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Hirschler, Konrad (2008) 'Konformität und Randständigkeit: Bettler im vormodernen Nahen Osten (Conformity and Marginality: Beggars in the Pre-Modern Middle East).' In: Pistor-Hatam, Anja and Richter, Antje, (eds.), Bettler, Prostituierte, Paria: Randgruppen in asiatischen Gesellschaften. Hamburg: EB-Verlag, pp. 67-105. (Asien und Afrika (ZAAS) Kiel)

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Beggars were a common feature of pre-modern societies in the Middle East. This article discusses whether beggars constituted (a) marginal group(s), focusing on the period from the thirteenth to the sixteenth centuries. The examination of specific sub-groups shows that beggary was perceived in highly differing terms. The moral right to beg was conceded to those who were not supported by a family network and unable to work because they were disabled or elderly. This contrasted with vagrant beggars belonging to the Banu Sasan, who clearly were considered as marginal. They played on this status through various means, such as developing a distinctive sociolect. In the same vein, mendicants of some mystical brotherhoods did not perceive themselves as normal members of society – nor did society perceive them as fulfilling the minimum cultural and moral norms. A further group subject to criticism were the urban settled beggars. However, as they conformed more closely to hegemonic cultural norms (e.g. in terms of appearance and language), they stood on the fringes of society to a lesser degree, and can hardly be described as a marginal group. The second question of this article concerns the nature of the relationships between power-holding elites and beggars. During the period under consideration, systematic repressive measures against beggars were infrequent and beggars rarely tended to form some kind of institutionalised fraternities in order to interact on an organised basis with the elites. It was only in the later Ottoman empire that beggars were subject to disciplinary regulations and were organised into associations.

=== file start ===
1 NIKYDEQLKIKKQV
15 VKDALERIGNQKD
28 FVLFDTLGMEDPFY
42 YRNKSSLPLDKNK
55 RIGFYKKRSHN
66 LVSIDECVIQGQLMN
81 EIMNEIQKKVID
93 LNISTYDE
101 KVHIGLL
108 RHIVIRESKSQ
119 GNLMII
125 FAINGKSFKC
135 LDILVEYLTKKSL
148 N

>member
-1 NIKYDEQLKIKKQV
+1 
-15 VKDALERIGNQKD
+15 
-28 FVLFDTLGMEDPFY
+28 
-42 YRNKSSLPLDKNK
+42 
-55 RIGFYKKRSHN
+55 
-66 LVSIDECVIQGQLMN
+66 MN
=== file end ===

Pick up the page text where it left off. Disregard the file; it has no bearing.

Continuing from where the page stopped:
Item Type: Book Chapters
SOAS Departments & Centres: Legacy Departments > Faculty of Arts and Humanities > Department of History
ISBN: 9783936912531
Date Deposited: 08 Jan 2009 16:30

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